But for now, for this moment, everything is perfect. Everything is exactly what I need. And the knowledge that I can be so at peace with not knowing what’s coming next, that I don’t need to know, is the biggest indicator of all that something powerful within me has begun to shift. And I wonder if maybe the thing that I was searching for so intently wasn’t happiness, after all. Maybe the thing that I was searching for was faith.  Not faith in the traditional, religious sense, but instead, faith in myself. Faith that no matter the challenge or change, I’ll be able to meet it head on. Faith that, after having been through the storm, and after having come out the other side, I’m stronger than I was before. Faith that no matter what happens, I’ll be O.K.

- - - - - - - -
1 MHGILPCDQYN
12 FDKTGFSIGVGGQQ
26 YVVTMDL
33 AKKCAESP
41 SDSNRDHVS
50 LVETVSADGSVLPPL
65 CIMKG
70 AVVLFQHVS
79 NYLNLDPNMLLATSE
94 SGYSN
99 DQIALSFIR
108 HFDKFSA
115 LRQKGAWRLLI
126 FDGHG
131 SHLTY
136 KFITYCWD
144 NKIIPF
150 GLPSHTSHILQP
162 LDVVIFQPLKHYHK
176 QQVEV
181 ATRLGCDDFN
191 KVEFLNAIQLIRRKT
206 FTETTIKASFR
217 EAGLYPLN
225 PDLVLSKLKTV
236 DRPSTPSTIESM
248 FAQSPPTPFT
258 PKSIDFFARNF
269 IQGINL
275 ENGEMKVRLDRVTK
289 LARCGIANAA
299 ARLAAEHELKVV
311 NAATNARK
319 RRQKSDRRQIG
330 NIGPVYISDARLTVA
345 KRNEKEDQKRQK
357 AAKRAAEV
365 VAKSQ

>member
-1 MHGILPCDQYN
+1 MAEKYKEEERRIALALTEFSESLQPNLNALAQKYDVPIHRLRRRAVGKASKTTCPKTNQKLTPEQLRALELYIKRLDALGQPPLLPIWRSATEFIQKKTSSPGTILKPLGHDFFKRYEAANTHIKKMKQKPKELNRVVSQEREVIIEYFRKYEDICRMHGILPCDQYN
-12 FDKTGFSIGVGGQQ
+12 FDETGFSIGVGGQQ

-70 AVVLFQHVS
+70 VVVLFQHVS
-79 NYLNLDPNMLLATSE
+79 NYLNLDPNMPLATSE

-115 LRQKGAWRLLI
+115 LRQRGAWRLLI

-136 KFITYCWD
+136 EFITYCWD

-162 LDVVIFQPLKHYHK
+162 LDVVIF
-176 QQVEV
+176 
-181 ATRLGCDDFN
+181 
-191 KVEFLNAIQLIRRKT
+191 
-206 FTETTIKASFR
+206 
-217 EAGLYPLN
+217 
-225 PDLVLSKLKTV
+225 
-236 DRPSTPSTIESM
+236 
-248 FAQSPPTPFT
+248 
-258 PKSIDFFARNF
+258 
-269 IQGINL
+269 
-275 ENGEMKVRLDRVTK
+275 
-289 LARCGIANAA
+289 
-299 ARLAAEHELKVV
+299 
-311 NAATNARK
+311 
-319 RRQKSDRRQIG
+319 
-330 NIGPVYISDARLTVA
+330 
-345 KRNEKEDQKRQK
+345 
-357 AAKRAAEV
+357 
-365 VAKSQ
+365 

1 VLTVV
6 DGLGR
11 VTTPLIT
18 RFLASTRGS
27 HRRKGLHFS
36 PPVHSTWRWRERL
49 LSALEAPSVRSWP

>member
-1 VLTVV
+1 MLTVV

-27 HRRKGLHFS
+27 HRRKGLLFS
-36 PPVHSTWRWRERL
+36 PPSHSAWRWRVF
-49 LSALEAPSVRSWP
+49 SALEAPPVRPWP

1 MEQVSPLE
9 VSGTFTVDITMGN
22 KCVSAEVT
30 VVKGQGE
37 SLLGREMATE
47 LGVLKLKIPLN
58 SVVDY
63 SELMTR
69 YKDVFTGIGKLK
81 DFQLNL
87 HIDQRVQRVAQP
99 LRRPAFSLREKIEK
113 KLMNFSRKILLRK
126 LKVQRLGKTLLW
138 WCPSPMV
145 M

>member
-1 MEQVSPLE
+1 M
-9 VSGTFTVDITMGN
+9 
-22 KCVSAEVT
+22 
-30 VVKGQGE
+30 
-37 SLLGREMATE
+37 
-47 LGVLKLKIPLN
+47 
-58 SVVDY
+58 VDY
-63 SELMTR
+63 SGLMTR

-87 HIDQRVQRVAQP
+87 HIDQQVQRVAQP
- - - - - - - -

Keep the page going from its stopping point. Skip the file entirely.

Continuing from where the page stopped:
Until next time, friends.

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Wanderlust.

“Why don’t more people live on Maui?”

My brother-in-law poses this question to my sister and I as we sit, sipping Mai Tais, on the patio of an oceanfront bar in Kihei. Our faces pointed toward the Pacific, we admire the soft sandy beach, the sunlight glinting on topaz water, the crisscrossing cluster of palm trees extending into a clear blue sky that’s increasingly tinged with fuchsia and tangerine as the late afternoon presses on toward sunset. In the distance, someone spots a Humpback whale and restaurant patrons crane their necks to catch a glimpse of a tail fin or a water spout.

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“I mean, think about it,” he continues. “Look at all these tourists. Why don’t more of them say to themselves: This is beautiful. This is paradise. I should find a way to live here.”